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2020 Oct

Opioid Use in Pregnancy

Talk to your health care provider if you take opioids. Your baby’s health—and yours—depend on it.

Opioid use during pregnancy can affect women and their babies. Women may use opioids as prescribed, may misuse prescription opioids, may use illicit opioids such as heroin, or may use opioids as part of medication-assisted treatment for opioid use disorder. Regardless of the reason, women who use opioids during pregnancy should be aware of the possible risks during pregnancy, as well as potential treatment options for opioid use disorder.

Opioids are a class of drugs used to reduce pain. Common prescription opioids include codeine, oxycodone, hydrocodone, and morphine. Fentanyl is a prescription synthetic opioid pain reliever. It can also be made illegally. Heroin is an illegal opioid. Medication-assisted treatment (MAT) is the use of medications, in combination with counseling and behavioral therapies, to treat opioid use disorders. Methadone and buprenorphine are first-line therapy options for pregnant women with opioid use disorder.

Opioid exposure during pregnancy has been linked to some adverse health effects for both mothers and their babies. As an example, for mothers, opioid use disorder has been linked to maternal death. For babies, opioid use disorder or long-term opioid use has been linked to poor fetal growth, preterm birth, stillbirth, specific birth defects, and neonatal abstinence syndrome. The effects of prenatal opioid exposure on children over time are largely unknown.

In some cases—such as the treatment of opioid use disorder during pregnancy—continued use of opioid medications as prescribed outweighs the risks. Women should consult their physician before stopping or changing any prescribed medication.

Neonatal abstinence syndrome (NAS) is a group of conditions that can occur when newborns withdraw from certain substances, including opioids that they were exposed to before birth. Withdrawal caused by opioids during the first 28 days of life is sometimes also called neonatal opioid withdrawal syndrome (NOWS). Signs of withdrawal usually begin within 72 hours after birth and may include the following:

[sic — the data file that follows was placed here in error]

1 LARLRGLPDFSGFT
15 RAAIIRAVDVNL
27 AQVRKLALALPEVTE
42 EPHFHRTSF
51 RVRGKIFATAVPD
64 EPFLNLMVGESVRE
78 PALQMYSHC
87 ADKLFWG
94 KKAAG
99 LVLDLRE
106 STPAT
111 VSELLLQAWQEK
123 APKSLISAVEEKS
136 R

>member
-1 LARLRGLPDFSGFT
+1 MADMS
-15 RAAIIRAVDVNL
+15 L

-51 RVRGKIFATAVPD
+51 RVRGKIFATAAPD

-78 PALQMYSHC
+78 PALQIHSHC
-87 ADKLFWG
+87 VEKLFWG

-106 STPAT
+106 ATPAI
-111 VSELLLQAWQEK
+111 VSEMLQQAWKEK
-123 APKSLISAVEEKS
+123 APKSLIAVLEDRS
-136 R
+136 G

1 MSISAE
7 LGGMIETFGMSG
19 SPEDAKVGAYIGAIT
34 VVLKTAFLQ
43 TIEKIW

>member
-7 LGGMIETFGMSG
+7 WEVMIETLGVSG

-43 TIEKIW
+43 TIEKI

• Tremors
  •  Irritability, including excessive or high-pitched crying
  • Sleep problems
  • Hyperactive reflexes
  • Seizures
  • Yawning, stuffy nose, or sneezing
  • Poor feeding and sucking
  • Vomiting
  • Loose stools and dehydration
  • Increased sweating

The signs a newborn might experience, and how severe the signs will be, depend on different factors. Some factors include the type and amount of substance the newborn was exposed to before birth, the last time a substance was used, whether the baby is born full-term or premature, and if the newborn was exposed to other substances (e.g., alcohol, tobacco, other medications) before birth.

If a woman is pregnant or planning to become pregnant, the first thing she should do is talk to a healthcare provider. Creating a treatment plan for opioid use disorder before pregnancy can help a woman increase her chances of a healthy pregnancy. Quickly stopping opioids during pregnancy is not recommended, as it can have serious consequences, including preterm labor, fetal distress, or miscarriage. Current clinical recommendations for pregnant women with opioid use disorder include medication-assisted treatment rather than supervised withdrawal, due to a higher likelihood of better outcomes and a reduced risk of relapse.

Support for women with opioid use disorder is critical in the postpartum period, which is a time of many adjustments, including sleep deprivation and the demands of caring for a newborn. As recommended, women with opioid use disorder should continue MAT as prescribed in the postpartum period. Healthcare providers should monitor women for potential signs or symptoms of sedation, in order to modify dosage if appropriate.

Discontinuation of MAT for opioid use disorder should generally be avoided in the immediate postpartum period. However, it may be considered at a later time if the mother is stable and the mother and child are well-bonded and have a safe and stable home and social environment. Pharmacotherapy for opioid use disorder should be discontinued only with medical supervision and only when it is in the best interest of the mother and infant.

Melissa Waddell, WHNP, is a nurse practitioner at Atlantic Ob/Gyn located in Va. Beach and Chesapeake. For information, call 757-463-1234 or visit www.atlanticobgyn.com.

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